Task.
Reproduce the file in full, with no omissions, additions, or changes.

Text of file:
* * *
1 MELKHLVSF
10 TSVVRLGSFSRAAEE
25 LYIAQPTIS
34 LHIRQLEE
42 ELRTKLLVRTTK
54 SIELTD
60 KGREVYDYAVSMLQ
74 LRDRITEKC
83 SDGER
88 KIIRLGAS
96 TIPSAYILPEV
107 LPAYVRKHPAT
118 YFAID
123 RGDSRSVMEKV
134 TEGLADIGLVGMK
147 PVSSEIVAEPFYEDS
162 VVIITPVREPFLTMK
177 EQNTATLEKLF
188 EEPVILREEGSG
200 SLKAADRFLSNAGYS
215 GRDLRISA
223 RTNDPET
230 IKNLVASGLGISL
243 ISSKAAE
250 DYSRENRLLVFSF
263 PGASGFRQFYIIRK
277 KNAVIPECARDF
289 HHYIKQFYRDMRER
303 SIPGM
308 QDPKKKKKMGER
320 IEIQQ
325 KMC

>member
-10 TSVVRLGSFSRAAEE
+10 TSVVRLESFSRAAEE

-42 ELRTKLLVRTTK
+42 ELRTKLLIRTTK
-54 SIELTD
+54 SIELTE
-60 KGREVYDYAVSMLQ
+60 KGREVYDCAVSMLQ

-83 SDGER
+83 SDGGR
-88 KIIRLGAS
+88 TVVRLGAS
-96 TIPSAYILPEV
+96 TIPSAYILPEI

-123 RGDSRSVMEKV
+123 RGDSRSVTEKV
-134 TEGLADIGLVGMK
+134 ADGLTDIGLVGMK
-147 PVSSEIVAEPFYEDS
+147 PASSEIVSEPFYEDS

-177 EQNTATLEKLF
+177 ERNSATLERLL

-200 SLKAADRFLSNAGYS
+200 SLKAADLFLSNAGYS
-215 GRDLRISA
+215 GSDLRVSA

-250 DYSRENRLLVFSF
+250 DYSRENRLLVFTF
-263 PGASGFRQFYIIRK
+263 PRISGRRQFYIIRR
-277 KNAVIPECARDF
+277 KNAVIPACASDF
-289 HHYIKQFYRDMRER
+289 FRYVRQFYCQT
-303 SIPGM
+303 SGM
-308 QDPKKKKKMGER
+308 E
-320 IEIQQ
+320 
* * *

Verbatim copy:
1 MELKHLVSF
10 TSVVRLGSFSRAAEE
25 LYIAQPTIS
34 LHIRQLEE
42 ELRTKLLVRTTK
54 SIELTD
60 KGREVYDYAVSMLQ
74 LRDRITEKC
83 SDGER
88 KIIRLGAS
96 TIPSAYILPEV
107 LPAYVRKHPAT
118 YFAID
123 RGDSRSVMEKV
134 TEGLADIGLVGMK
147 PVSSEIVAEPFYEDS
162 VVIITPVREPFLTMK
177 EQNTATLEKLF
188 EEPVILREEGSG
200 SLKAADRFLSNAGYS
215 GRDLRISA
223 RTNDPET
230 IKNLVASGLGISL
243 ISSKAAE
250 DYSRENRLLVFSF
263 PGASGFRQFYIIRK
277 KNAVIPECARDF
289 HHYIKQFYRDMRER
303 SIPGM
308 QDPKKKKKMGER
320 IEIQQ
325 KMC

>member
-10 TSVVRLGSFSRAAEE
+10 TSVVRLESFSRAAEE

-42 ELRTKLLVRTTK
+42 ELRTKLLIRTTK
-54 SIELTD
+54 SIELTE
-60 KGREVYDYAVSMLQ
+60 KGREVYDCAVSMLQ

-83 SDGER
+83 SDGGR
-88 KIIRLGAS
+88 TVVRLGAS
-96 TIPSAYILPEV
+96 TIPSAYILPEI

-123 RGDSRSVMEKV
+123 RGDSRSVTEKV
-134 TEGLADIGLVGMK
+134 ADGLTDIGLVGMK
-147 PVSSEIVAEPFYEDS
+147 PASSEIVSEPFYEDS

-177 EQNTATLEKLF
+177 ERNSATLERLL

-200 SLKAADRFLSNAGYS
+200 SLKAADLFLSNAGYS
-215 GRDLRISA
+215 GSDLRVSA

-250 DYSRENRLLVFSF
+250 DYSRENRLLVFTF
-263 PGASGFRQFYIIRK
+263 PRISGRRQFYIIRR
-277 KNAVIPECARDF
+277 KNAVIPACASDF
-289 HHYIKQFYRDMRER
+289 FRYVRQFYCQT
-303 SIPGM
+303 SGM
-308 QDPKKKKKMGER
+308 E
-320 IEIQQ
+320 